Chinese Paper Makes Unprecedented Plea For Reporter's Release | WAMU 88.5 - American University Radio

NPR : News

Filed Under:

Chinese Paper Makes Unprecedented Plea For Reporter's Release

"Please Release Him."

That was the simple but startling front-page headline on Wednesday in New Express, a cutting-edge newspaper based in China's southern city of Guangzhou. "Him" is Chen Yongzhou, one of the paper's investigative journalists who New Express says was taken away by police after reporting "problems with the accounts" at Zoomlion Heavy Industries."

Bloomberg reports that Chen's May 27 story on construction-equipment maker Zoomlion "accused the company of improperly accounting for sales, forcing Zoomlion to halt trading of its shares in Hong Kong and Shenzhen. The company has denied it falsified sales."

Zoomlion filed a complaint against Chen with local police last week, and he was detained on Oct. 18 for "damage to business reputation," media reports said.

The arrest of Chen comes as China has sought to crackdown on what it has described as online rumors and false news.

Radio Free Asia calls the move by New Express "unprecedented" and notes:

"While all Chinese newspapers are tightly controlled by the propaganda department of the ruling Chinese Communist Party, some continue to push the limits set down for them, in particular through investigative reporting of alleged corruption."

New Express editors said: "We had always believed that it was enough to carry out responsible reporting and that then no problems would arise, or that if they did we could apologize or correct them or compensate [the relevant parties] through the courts, and that even if we were shut down, that we would have deserved it."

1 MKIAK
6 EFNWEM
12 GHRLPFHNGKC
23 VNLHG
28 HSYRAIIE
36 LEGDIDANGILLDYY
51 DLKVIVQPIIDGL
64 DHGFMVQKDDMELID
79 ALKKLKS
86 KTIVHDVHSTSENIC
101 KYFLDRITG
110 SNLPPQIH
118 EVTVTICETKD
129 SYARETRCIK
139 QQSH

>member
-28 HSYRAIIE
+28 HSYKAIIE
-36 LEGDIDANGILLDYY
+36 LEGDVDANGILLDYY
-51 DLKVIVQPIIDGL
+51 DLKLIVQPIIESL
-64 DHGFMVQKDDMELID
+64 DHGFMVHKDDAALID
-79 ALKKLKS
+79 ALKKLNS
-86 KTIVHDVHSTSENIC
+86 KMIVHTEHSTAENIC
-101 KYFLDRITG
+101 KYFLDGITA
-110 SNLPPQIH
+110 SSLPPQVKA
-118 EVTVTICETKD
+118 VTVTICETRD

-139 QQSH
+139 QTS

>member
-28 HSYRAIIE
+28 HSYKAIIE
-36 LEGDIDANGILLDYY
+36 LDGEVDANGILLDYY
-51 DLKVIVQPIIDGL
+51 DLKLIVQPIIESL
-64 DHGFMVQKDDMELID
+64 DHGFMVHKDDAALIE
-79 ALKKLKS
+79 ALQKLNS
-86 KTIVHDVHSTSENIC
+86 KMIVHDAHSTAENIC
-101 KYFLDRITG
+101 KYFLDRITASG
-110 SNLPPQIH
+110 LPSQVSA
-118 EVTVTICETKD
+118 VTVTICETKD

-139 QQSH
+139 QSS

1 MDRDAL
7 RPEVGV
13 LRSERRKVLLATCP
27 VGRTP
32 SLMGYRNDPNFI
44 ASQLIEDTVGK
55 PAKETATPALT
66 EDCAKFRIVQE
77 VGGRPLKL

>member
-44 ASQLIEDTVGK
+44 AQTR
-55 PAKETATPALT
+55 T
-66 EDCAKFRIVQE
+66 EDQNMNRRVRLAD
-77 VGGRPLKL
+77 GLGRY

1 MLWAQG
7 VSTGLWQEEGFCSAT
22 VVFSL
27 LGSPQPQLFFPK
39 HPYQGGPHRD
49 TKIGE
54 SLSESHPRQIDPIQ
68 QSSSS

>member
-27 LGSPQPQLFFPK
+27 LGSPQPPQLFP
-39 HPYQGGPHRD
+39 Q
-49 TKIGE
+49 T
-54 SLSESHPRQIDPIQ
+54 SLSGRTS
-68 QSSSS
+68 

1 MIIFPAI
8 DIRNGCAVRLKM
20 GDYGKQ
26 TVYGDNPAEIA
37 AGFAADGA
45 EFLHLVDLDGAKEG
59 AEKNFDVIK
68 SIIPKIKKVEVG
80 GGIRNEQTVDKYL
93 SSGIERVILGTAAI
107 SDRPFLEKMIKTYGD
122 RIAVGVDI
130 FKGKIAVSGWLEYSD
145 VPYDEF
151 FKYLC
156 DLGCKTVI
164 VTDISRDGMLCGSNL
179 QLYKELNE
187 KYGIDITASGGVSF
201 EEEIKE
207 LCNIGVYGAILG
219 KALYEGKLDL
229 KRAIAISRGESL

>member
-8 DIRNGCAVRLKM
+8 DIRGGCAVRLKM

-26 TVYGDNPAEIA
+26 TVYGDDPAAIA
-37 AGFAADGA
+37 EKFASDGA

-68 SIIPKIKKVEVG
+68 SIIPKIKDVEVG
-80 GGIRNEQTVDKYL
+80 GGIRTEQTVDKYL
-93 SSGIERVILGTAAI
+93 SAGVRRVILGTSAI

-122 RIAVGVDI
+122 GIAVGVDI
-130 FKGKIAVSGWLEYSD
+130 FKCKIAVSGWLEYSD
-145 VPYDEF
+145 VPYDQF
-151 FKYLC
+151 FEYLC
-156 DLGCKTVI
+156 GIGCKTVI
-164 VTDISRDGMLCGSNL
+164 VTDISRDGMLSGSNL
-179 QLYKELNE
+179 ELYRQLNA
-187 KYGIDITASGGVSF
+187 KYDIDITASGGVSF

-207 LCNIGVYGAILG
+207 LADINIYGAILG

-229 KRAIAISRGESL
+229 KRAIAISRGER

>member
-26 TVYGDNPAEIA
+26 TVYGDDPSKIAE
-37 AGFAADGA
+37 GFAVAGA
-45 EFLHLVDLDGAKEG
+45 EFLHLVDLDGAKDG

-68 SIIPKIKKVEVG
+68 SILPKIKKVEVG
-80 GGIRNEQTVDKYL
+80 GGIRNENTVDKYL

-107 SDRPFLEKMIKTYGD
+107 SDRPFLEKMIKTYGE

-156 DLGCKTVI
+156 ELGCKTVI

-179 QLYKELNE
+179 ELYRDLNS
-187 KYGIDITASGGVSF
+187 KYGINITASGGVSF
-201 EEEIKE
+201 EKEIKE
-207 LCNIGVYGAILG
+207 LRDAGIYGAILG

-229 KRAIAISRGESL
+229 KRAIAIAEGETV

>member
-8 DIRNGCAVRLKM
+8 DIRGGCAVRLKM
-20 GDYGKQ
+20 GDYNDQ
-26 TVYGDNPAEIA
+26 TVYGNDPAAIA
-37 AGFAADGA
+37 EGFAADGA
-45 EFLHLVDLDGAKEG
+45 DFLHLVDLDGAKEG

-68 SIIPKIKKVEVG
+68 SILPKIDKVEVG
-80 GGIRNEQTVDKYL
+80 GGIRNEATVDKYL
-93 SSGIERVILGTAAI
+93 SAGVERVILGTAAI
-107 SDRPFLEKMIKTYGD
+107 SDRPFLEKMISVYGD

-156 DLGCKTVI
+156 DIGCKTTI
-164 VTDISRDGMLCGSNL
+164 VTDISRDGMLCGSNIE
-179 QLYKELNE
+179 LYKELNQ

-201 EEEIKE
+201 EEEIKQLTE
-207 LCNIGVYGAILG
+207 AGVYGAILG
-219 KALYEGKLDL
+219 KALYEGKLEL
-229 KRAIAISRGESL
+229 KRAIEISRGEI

"Now, events have clearly shown us that we were too naive," the article said.

"Even though Zoomlion is very strong and has paid a lot of taxes in Changsha, we are still class brethren, and there are contradictions here," the newspaper's commentary pleaded. "We beg the police, our brothers, please let Chen Yongzhou go."

The Hollywood Reporter says the front-page piece was "widely carried on Weibo, the Chinese version of the banned Twitter service, and also ran in Chinese mainstream media, without any obvious censorship."

Copyright 2013 NPR. To see more, visit http://www.npr.org/.

WAMU 88.5

Art Beat With Lauren Landau, Oct. 23

You can see a play and hear music made famous by film.

NPR

Glow-In-The-Dark Treats To Light Up Your Halloween

Two entrepreneurs have developed new tricks to make food that's literally illuminating, using ingredients that are as natural and unprocessed as possible. It's just basic food chemistry, folks.
NPR

Democrat Climate Activist Is Election's Biggest Donor — That We Know Of

Activist Tom Steyer has spent an astonishing $58 million this election cycle. He says he wants leaders in Washington who will take climate change seriously.
NPR

Tweets In Hong Kong Put Kenny G In Jam With Communist Party

The saxophone superstar, hugely popular in mainland China, walked into a minefield in Hong Kong. Selfies with demonstrators sparked a response from the government — and Kenny G took down the tweets.

Leave a Comment

Help keep the conversation civil. Please refer to our Terms of Use and Code of Conduct before posting your comments.